Piggies and the bottle boy

Bottle boy is in the bucket!

Well, Banjo-Bela bottle goat has been transitioned to the great outdoors.  He is kind of an odd duck out there with the other goats as his mother doesn’t acknowledge him, but he is getting into the swing of things and plays with the other kids.  The only thing that I don’t like is that he sleeps alone with no one to cuddle up with  :*(

On another note, we have gotten this year’s piggies, and they are as cute as can be.  3 Berkshire crosses.  It really is feeling like summer is right around the corner.

Piggles at work

A Day to dye for

Vacation week is almost over.  It’s been a busy one, trying to get everything sorted out on the farm that I don’t usually have daylight and decent weather for.  But today I knew it was time to do some fun fiber stuff:

Painted skeins waiting to be steamed

I broke out my dye box and got 12 skeins of wool dyed up.  I always work outside as it’s a bit of a mess, but I had some fun.  My only complaint is that the wind was gusting at about 12-15 mph and the saran wrap in which the skeins are wrapped, got incredibly tangled.  Hardship!

I always have a lot of fun squirting and painting the skeins.  They don’t look like much when I close them in their saran wrap packages, but after they are steamed over the outdoor lobster

Saran wrapped yarn in the dyepot

cooker, they sure are pretty!

Dyed skeins drying

Vacation on the farm

Does this look like a pampered goat?

April break is here.  Phew!  The weather isn’t as warm as it was a few weeks back, but today was perfect for getting outside to clean out the hay greenhouse and try to get our bottle goat outside with his own species!  He wasn’t very happy with me, but he kept investigating, and the other goatie babies investigated him, so he had some time in the sun and briefly the rain, to get an idea of what’s out there.  When I went out to give him his 6 PM bottle, he was shivering.  Even though it was still 60 degrees outside, the wind had picked up and I had pity on him and brought him back to the house.  We will try again tomorrow.  I still worry about him as he doesn’t take the bottle without guidance, but I think he will do fine once he is eating hay and a little grain.  He ought to, he nibbles on just about anything he can reach in the house :*)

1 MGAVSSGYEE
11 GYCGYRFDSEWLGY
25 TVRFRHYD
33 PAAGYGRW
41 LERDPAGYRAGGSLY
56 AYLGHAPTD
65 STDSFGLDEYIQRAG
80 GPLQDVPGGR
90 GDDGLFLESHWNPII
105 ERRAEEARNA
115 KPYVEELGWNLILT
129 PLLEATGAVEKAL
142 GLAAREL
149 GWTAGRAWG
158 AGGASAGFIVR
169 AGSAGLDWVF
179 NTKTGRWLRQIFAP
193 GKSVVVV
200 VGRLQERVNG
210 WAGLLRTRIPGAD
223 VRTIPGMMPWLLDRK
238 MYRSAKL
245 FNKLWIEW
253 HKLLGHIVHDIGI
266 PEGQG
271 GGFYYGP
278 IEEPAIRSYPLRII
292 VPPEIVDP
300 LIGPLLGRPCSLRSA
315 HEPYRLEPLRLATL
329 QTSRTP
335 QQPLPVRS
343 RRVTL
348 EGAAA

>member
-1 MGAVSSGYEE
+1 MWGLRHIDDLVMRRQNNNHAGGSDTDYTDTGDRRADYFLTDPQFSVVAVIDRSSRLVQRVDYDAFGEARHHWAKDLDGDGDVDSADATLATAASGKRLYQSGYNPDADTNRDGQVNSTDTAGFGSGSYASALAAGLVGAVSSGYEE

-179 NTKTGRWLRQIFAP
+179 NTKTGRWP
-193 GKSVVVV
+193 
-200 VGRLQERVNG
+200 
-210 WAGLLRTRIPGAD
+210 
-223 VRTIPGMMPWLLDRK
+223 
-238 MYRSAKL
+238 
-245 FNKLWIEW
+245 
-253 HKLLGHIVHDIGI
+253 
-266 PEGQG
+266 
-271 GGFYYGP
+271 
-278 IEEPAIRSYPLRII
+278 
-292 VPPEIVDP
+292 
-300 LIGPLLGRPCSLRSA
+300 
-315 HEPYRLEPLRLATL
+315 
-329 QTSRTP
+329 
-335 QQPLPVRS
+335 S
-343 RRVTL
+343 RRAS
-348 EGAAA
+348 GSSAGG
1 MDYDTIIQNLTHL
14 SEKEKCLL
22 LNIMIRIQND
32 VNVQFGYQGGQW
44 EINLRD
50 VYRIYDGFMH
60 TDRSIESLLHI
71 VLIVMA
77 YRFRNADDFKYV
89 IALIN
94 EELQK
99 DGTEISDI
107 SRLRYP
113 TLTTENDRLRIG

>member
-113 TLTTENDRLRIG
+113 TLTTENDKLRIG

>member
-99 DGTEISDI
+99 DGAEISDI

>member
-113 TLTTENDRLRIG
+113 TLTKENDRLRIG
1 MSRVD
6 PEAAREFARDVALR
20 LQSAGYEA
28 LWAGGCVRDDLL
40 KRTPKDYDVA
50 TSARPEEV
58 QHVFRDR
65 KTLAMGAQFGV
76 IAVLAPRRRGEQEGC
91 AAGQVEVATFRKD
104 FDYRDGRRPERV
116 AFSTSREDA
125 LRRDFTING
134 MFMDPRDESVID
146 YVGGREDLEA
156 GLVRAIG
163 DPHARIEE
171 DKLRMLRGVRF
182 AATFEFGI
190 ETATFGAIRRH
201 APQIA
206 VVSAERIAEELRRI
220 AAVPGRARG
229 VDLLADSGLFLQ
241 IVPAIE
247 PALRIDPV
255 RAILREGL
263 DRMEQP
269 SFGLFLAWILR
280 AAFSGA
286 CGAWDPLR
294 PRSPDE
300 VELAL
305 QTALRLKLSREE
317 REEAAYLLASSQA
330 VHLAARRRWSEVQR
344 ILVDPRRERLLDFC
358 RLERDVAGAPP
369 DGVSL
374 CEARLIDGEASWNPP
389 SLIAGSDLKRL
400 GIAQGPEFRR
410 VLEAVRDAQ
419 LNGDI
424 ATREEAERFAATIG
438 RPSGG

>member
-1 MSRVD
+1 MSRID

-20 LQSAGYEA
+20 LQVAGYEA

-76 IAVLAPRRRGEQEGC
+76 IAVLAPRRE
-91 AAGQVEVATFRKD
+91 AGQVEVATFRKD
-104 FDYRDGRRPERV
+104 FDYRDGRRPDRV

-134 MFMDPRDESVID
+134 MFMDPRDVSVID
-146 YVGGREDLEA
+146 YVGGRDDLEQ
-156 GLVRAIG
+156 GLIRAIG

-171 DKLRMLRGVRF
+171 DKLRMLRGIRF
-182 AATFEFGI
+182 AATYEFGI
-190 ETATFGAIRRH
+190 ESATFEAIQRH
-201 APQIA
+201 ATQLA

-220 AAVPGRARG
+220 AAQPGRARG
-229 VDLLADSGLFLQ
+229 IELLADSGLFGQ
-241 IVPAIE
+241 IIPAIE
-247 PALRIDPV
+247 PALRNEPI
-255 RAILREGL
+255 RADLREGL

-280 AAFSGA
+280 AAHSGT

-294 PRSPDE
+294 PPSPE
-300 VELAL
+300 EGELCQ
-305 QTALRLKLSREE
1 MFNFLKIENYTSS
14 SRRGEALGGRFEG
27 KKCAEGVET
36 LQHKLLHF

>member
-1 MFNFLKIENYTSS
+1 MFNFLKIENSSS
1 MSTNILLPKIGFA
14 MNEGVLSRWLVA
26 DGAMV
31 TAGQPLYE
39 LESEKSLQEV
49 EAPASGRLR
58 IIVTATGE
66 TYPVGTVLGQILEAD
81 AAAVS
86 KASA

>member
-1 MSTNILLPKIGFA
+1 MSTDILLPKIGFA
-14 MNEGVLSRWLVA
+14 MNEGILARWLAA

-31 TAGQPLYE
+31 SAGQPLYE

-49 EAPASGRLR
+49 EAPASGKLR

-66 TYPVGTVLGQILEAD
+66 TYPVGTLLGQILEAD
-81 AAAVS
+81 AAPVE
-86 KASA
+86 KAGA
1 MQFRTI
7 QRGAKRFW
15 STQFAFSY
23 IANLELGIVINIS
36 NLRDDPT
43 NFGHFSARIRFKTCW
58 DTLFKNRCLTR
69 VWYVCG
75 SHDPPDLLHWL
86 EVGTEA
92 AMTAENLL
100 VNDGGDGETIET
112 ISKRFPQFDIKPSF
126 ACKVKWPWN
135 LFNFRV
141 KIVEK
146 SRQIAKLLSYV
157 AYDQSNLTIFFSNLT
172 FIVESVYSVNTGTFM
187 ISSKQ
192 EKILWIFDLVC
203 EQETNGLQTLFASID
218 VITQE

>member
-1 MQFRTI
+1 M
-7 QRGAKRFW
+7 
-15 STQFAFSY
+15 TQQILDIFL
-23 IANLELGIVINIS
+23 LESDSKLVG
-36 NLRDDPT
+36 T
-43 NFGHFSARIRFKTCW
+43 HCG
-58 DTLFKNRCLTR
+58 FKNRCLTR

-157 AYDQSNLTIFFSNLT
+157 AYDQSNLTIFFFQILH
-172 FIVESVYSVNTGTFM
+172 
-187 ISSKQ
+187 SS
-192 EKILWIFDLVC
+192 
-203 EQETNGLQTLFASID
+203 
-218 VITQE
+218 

Elf the Goat chimes in

Elf cleans off her nearly 9 lb. doeling

Elf waited to have her doeling until the day got a little warmer.  It was kind of nasty early in the day with a cold wind and cloudy skies.  When I drove down the driveway from work, I couldn’t see Elf at the fenceline where she usually is, but I got busy feeding little Banjo boy and getting changed, so I missed the birth of her 8lb 14 oz doeling!  When I went out to do chores after 5, there she was, almost totally dry and bobbing and weaving at her mother’s udder.  What a great sight!  Elf had a doeling her first kidding, but since then has only had bucks.  She doesn’t fit into our goat herd as well as the others, who are all related to Salsa, so I am totally thrilled to have a doe from her.  Now they can be buds and hang together!  Chloe, John and I didn’t even get our hands dirty on this one… we just weighed her, clipped and dipped her umbilical cord, gave her the BoSe shot, and watched her make herself at home at the milk bar.  They should all be this easy!

Elf and her baby

Oreo has twins

Oreo's twins

Friday we had some fun here that carried over into the weekend.  Oreo finally had her twins, and she did really well for a first-timer.  She had her buckling and doeling so close together, however, that she has only claimed the doe as her very own.  So we have our little bucky boy in the house on the bottle.  He has become one of the dog gang!

The little black one is the buckling.  Chloe calls him Bela, and John can’t remember that name so he calls him Banjo.  Either way, he’s cute as the dickens!

Oreo's doeling taking a postpartum nap
Bela/Banjo making himself at home in the house
Chloe holds our rejected boy as the dogs look on

Easter sunny day!